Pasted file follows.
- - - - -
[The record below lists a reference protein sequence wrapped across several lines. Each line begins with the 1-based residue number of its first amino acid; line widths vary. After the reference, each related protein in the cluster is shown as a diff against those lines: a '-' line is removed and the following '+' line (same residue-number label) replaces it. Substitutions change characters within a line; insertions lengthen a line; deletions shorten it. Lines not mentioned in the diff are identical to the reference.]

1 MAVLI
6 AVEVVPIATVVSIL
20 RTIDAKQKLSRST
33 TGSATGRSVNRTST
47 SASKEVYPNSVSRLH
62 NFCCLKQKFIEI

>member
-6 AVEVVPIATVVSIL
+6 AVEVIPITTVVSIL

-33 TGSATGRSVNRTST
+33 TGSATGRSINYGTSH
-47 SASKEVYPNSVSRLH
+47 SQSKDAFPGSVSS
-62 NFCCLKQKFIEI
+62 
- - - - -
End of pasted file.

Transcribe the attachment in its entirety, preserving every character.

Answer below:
[The record below lists a reference protein sequence wrapped across several lines. Each line begins with the 1-based residue number of its first amino acid; line widths vary. After the reference, each related protein in the cluster is shown as a diff against those lines: a '-' line is removed and the following '+' line (same residue-number label) replaces it. Substitutions change characters within a line; insertions lengthen a line; deletions shorten it. Lines not mentioned in the diff are identical to the reference.]

1 MAVLI
6 AVEVVPIATVVSIL
20 RTIDAKQKLSRST
33 TGSATGRSVNRTST
47 SASKEVYPNSVSRLH
62 NFCCLKQKFIEI

>member
-6 AVEVVPIATVVSIL
+6 AVEVIPITTVVSIL

-33 TGSATGRSVNRTST
+33 TGSATGRSINYGTSH
-47 SASKEVYPNSVSRLH
+47 SQSKDAFPGSVSS
-62 NFCCLKQKFIEI
+62 